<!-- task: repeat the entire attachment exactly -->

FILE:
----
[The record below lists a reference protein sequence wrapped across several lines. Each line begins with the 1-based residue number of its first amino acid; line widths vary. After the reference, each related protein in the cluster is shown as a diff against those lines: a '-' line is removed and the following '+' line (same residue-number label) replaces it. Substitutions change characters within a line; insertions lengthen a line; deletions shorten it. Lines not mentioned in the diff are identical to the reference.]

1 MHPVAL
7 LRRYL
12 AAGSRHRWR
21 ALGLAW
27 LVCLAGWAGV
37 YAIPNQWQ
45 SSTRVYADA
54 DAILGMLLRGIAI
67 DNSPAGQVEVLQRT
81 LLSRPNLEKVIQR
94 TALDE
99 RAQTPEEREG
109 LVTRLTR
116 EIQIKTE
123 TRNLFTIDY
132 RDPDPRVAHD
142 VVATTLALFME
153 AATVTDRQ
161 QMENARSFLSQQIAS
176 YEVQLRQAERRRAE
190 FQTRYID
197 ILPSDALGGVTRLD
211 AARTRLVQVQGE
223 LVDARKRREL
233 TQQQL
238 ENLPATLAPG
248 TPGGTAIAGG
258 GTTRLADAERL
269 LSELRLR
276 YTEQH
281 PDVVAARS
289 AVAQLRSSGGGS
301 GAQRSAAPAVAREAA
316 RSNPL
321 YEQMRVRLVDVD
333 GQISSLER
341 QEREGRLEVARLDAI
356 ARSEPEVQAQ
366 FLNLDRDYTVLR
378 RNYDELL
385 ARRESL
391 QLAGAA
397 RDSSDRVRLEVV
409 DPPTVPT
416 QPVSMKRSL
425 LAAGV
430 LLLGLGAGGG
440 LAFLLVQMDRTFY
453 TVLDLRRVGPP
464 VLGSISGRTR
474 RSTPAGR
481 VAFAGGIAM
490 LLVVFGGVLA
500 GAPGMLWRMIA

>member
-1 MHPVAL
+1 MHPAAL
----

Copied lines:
[The record below lists a reference protein sequence wrapped across several lines. Each line begins with the 1-based residue number of its first amino acid; line widths vary. After the reference, each related protein in the cluster is shown as a diff against those lines: a '-' line is removed and the following '+' line (same residue-number label) replaces it. Substitutions change characters within a line; insertions lengthen a line; deletions shorten it. Lines not mentioned in the diff are identical to the reference.]

1 MHPVAL
7 LRRYL
12 AAGSRHRWR
21 ALGLAW
27 LVCLAGWAGV
37 YAIPNQWQ
45 SSTRVYADA
54 DAILGMLLRGIAI
67 DNSPAGQVEVLQRT
81 LLSRPNLEKVIQR
94 TALDE
99 RAQTPEEREG
109 LVTRLTR
116 EIQIKTE
123 TRNLFTIDY
132 RDPDPRVAHD
142 VVATTLALFME
153 AATVTDRQ
161 QMENARSFLSQQIAS
176 YEVQLRQAERRRAE
190 FQTRYID
197 ILPSDALGGVTRLD
211 AARTRLVQVQGE
223 LVDARKRREL
233 TQQQL
238 ENLPATLAPG
248 TPGGTAIAGG
258 GTTRLADAERL
269 LSELRLR
276 YTEQH
281 PDVVAARS
289 AVAQLRSSGGGS
301 GAQRSAAPAVAREAA
316 RSNPL
321 YEQMRVRLVDVD
333 GQISSLER
341 QEREGRLEVARLDAI
356 ARSEPEVQAQ
366 FLNLDRDYTVLR
378 RNYDELL
385 ARRESL
391 QLAGAA
397 RDSSDRVRLEVV
409 DPPTVPT
416 QPVSMKRSL
425 LAAGV
430 LLLGLGAGGG
440 LAFLLVQMDRTFY
453 TVLDLRRVGPP
464 VLGSISGRTR
474 RSTPAGR
481 VAFAGGIAM
490 LLVVFGGVLA
500 GAPGMLWRMIA

>member
-1 MHPVAL
+1 MHPAAL